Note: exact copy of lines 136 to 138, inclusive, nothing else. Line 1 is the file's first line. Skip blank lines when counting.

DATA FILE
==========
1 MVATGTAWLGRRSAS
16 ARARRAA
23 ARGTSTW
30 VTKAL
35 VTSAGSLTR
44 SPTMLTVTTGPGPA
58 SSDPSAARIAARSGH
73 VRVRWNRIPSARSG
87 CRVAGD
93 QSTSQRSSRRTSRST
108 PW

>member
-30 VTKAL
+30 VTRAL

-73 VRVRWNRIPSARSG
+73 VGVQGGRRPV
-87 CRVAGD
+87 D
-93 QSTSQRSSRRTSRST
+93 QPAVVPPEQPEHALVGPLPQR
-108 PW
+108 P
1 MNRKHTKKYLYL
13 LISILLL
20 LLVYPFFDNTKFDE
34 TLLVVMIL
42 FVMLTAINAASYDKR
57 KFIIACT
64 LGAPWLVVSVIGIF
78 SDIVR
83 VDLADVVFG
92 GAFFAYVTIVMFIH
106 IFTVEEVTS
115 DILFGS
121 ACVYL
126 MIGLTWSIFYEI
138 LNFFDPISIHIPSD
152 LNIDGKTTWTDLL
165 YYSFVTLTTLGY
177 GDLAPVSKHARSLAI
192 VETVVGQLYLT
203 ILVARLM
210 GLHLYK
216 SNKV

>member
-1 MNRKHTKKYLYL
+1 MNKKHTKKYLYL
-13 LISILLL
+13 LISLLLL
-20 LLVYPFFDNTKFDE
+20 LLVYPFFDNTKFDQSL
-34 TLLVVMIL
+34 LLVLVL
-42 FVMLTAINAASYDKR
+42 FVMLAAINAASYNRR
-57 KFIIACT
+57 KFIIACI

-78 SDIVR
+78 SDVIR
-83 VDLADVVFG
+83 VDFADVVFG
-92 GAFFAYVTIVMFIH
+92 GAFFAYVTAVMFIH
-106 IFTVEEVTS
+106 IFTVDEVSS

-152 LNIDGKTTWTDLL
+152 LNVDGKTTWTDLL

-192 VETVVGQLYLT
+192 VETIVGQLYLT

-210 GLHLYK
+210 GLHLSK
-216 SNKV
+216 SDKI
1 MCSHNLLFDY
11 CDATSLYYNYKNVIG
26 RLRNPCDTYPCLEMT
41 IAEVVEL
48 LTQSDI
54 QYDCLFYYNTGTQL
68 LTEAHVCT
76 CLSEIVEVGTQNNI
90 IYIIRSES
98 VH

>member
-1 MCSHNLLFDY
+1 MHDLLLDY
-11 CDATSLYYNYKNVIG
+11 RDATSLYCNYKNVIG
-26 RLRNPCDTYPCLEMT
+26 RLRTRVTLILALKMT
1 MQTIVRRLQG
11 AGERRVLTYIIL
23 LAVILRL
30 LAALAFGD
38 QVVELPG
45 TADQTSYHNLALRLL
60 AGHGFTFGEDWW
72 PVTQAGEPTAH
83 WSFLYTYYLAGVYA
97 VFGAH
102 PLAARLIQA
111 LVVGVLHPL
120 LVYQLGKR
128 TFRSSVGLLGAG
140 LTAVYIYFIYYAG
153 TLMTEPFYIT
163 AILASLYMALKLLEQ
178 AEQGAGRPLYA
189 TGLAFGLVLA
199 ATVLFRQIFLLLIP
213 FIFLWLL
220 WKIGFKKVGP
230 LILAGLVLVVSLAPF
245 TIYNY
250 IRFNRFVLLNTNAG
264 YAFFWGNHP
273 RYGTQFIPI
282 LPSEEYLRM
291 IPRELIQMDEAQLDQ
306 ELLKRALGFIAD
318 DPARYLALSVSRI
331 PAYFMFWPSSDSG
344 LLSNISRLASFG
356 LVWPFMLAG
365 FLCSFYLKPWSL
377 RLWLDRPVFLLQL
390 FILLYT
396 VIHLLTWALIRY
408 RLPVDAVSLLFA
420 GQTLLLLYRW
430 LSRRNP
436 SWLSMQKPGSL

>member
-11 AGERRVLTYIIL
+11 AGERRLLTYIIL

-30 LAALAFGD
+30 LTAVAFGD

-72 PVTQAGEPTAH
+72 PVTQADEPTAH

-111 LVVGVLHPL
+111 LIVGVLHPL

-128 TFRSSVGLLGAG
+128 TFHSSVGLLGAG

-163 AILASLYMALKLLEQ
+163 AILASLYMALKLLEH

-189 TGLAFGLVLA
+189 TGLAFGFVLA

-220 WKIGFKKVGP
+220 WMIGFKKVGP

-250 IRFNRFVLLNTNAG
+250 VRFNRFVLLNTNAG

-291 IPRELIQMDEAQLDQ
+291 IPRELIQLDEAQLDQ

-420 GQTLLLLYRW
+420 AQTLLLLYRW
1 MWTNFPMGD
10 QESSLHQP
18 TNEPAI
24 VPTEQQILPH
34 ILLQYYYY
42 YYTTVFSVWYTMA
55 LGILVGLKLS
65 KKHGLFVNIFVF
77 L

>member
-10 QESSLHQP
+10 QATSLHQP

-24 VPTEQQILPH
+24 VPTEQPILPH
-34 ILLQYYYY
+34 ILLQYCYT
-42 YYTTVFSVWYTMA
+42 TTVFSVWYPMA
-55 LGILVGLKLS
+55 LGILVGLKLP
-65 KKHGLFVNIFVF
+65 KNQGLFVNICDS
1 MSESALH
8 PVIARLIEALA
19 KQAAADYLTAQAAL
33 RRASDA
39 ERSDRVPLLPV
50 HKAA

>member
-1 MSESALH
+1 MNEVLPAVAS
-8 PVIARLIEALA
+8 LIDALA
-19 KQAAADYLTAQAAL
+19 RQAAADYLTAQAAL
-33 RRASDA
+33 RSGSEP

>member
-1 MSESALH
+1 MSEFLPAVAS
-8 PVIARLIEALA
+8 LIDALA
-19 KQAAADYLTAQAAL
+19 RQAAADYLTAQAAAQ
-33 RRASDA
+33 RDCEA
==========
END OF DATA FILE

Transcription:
-30 LAALAFGD
+30 LTAVAFGD

-72 PVTQAGEPTAH